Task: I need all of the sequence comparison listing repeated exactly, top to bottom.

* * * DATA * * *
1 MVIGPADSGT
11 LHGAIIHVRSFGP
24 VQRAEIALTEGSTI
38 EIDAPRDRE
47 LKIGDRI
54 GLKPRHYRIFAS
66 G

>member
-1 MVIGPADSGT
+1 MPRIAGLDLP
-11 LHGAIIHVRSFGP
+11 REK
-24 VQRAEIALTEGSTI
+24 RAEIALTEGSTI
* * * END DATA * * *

1 MVIGPADSGT
11 LHGAIIHVRSFGP
24 VQRAEIALTEGSTI
38 EIDAPRDRE
47 LKIGDRI
54 GLKPRHYRIFAS
66 G

>member
-1 MVIGPADSGT
+1 MPRIAGLDLP
-11 LHGAIIHVRSFGP
+11 REK
-24 VQRAEIALTEGSTI
+24 RAEIALTEGSTI